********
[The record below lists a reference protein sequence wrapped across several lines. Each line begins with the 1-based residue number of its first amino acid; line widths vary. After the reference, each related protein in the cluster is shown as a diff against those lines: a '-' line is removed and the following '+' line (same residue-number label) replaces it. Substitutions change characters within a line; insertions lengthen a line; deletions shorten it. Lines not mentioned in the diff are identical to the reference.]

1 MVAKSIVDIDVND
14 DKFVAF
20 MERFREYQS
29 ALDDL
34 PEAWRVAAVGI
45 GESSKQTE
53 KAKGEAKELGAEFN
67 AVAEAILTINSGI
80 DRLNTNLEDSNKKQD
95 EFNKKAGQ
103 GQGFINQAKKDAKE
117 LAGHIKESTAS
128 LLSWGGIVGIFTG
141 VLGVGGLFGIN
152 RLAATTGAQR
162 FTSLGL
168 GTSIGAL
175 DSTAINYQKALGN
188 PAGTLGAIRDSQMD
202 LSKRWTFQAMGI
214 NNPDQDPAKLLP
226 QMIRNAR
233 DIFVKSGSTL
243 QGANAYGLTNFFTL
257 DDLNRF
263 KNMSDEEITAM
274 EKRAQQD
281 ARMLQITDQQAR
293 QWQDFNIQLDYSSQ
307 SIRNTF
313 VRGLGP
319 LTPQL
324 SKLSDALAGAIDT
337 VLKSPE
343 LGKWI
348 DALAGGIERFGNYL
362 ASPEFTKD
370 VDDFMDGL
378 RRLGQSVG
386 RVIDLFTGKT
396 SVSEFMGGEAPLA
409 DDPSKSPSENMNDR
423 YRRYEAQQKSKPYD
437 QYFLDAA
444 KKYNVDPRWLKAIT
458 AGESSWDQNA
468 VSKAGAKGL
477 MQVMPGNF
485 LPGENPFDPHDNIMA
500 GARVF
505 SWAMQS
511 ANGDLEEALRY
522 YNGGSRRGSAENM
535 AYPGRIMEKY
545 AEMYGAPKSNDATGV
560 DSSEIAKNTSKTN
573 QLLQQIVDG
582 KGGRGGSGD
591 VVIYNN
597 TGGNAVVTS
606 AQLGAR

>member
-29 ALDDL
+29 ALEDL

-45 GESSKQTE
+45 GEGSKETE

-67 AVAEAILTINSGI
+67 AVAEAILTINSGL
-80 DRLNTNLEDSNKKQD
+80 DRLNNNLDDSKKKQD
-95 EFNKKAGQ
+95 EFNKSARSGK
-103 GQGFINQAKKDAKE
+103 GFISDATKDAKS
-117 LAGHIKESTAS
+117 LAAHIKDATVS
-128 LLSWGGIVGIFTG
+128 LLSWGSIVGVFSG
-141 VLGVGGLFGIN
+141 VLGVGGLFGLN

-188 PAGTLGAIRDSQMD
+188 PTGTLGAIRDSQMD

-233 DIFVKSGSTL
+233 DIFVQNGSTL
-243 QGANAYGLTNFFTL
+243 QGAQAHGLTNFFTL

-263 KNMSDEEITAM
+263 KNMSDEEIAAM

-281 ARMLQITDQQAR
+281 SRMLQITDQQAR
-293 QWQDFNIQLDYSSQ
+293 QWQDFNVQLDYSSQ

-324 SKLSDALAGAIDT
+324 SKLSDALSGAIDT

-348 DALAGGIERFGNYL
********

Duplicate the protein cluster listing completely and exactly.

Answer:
[The record below lists a reference protein sequence wrapped across several lines. Each line begins with the 1-based residue number of its first amino acid; line widths vary. After the reference, each related protein in the cluster is shown as a diff against those lines: a '-' line is removed and the following '+' line (same residue-number label) replaces it. Substitutions change characters within a line; insertions lengthen a line; deletions shorten it. Lines not mentioned in the diff are identical to the reference.]

1 MVAKSIVDIDVND
14 DKFVAF
20 MERFREYQS
29 ALDDL
34 PEAWRVAAVGI
45 GESSKQTE
53 KAKGEAKELGAEFN
67 AVAEAILTINSGI
80 DRLNTNLEDSNKKQD
95 EFNKKAGQ
103 GQGFINQAKKDAKE
117 LAGHIKESTAS
128 LLSWGGIVGIFTG
141 VLGVGGLFGIN
152 RLAATTGAQR
162 FTSLGL
168 GTSIGAL
175 DSTAINYQKALGN
188 PAGTLGAIRDSQMD
202 LSKRWTFQAMGI
214 NNPDQDPAKLLP
226 QMIRNAR
233 DIFVKSGSTL
243 QGANAYGLTNFFTL
257 DDLNRF
263 KNMSDEEITAM
274 EKRAQQD
281 ARMLQITDQQAR
293 QWQDFNIQLDYSSQ
307 SIRNTF
313 VRGLGP
319 LTPQL
324 SKLSDALAGAIDT
337 VLKSPE
343 LGKWI
348 DALAGGIERFGNYL
362 ASPEFTKD
370 VDDFMDGL
378 RRLGQSVG
386 RVIDLFTGKT
396 SVSEFMGGEAPLA
409 DDPSKSPSENMNDR
423 YRRYEAQQKSKPYD
437 QYFLDAA
444 KKYNVDPRWLKAIT
458 AGESSWDQNA
468 VSKAGAKGL
477 MQVMPGNF
485 LPGENPFDPHDNIMA
500 GARVF
505 SWAMQS
511 ANGDLEEALRY
522 YNGGSRRGSAENM
535 AYPGRIMEKY
545 AEMYGAPKSNDATGV
560 DSSEIAKNTSKTN
573 QLLQQIVDG
582 KGGRGGSGD
591 VVIYNN
597 TGGNAVVTS
606 AQLGAR

>member
-29 ALDDL
+29 ALEDL

-45 GESSKQTE
+45 GEGSKETE

-67 AVAEAILTINSGI
+67 AVAEAILTINSGL
-80 DRLNTNLEDSNKKQD
+80 DRLNNNLDDSKKKQD
-95 EFNKKAGQ
+95 EFNKSARSGK
-103 GQGFINQAKKDAKE
+103 GFISDATKDAKS
-117 LAGHIKESTAS
+117 LAAHIKDATVS
-128 LLSWGGIVGIFTG
+128 LLSWGSIVGVFSG
-141 VLGVGGLFGIN
+141 VLGVGGLFGLN

-188 PAGTLGAIRDSQMD
+188 PTGTLGAIRDSQMD

-233 DIFVKSGSTL
+233 DIFVQNGSTL
-243 QGANAYGLTNFFTL
+243 QGAQAHGLTNFFTL

-263 KNMSDEEITAM
+263 KNMSDEEIAAM

-281 ARMLQITDQQAR
+281 SRMLQITDQQAR
-293 QWQDFNIQLDYSSQ
+293 QWQDFNVQLDYSSQ

-324 SKLSDALAGAIDT
+324 SKLSDALSGAIDT

-348 DALAGGIERFGNYL